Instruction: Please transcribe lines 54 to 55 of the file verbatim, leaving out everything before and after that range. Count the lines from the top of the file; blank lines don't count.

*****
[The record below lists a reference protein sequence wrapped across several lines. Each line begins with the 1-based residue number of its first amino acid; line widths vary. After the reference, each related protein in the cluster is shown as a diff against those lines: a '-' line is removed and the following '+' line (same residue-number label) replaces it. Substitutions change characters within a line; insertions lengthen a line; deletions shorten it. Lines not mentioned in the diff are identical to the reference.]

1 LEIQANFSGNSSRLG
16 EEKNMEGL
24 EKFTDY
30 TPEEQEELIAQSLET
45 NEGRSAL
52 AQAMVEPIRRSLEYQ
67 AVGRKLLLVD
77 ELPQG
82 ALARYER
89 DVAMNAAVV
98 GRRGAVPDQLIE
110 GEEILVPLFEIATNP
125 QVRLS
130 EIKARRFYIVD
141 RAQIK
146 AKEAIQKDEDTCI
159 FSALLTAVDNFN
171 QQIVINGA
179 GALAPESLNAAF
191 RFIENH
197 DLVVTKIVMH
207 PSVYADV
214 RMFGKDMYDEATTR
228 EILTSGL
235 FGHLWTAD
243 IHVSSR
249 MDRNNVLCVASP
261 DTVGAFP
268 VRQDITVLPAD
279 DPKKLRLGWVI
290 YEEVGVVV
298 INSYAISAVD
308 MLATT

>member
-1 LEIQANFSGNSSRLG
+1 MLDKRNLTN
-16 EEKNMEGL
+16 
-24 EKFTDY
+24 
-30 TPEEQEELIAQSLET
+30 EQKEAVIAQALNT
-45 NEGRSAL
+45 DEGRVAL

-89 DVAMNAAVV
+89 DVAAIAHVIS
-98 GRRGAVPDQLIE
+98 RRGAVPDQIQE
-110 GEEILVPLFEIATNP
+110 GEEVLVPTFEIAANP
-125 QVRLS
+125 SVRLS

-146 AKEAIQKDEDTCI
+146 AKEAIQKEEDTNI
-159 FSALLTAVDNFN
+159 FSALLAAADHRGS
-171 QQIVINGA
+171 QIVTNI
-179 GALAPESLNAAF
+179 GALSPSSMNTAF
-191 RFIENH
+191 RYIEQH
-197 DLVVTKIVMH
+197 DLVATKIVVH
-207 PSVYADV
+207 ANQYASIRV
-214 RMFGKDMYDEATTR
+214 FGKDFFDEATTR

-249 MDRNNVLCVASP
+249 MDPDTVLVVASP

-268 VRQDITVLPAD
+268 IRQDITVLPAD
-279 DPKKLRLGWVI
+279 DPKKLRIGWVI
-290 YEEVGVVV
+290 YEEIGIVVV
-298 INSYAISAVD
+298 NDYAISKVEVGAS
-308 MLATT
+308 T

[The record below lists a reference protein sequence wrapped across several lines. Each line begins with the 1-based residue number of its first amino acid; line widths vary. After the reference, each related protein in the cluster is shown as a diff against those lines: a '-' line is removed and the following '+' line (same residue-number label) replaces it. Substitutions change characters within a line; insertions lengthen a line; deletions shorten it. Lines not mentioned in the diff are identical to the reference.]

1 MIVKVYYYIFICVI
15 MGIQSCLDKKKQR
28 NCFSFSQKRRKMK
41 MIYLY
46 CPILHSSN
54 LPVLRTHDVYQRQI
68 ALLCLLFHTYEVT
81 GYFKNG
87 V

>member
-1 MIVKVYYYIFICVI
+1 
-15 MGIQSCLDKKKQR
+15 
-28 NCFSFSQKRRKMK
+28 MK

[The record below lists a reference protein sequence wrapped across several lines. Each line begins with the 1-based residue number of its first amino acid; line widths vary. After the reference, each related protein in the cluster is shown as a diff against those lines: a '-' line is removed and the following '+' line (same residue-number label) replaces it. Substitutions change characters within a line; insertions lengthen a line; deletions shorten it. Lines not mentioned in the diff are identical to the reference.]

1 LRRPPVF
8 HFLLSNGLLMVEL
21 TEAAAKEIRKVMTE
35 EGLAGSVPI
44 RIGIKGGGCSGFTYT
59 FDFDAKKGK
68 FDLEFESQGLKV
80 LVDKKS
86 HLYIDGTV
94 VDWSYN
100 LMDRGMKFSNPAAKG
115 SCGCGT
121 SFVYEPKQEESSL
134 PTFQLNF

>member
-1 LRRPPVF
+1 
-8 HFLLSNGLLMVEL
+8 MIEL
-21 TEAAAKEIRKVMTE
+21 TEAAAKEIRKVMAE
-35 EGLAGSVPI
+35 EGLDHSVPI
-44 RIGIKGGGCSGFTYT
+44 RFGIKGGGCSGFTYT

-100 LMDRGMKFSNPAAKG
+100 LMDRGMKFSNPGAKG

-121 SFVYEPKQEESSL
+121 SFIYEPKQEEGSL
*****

-146 AKEAIQKDEDTCI
+146 AKEAIQKEEDTNI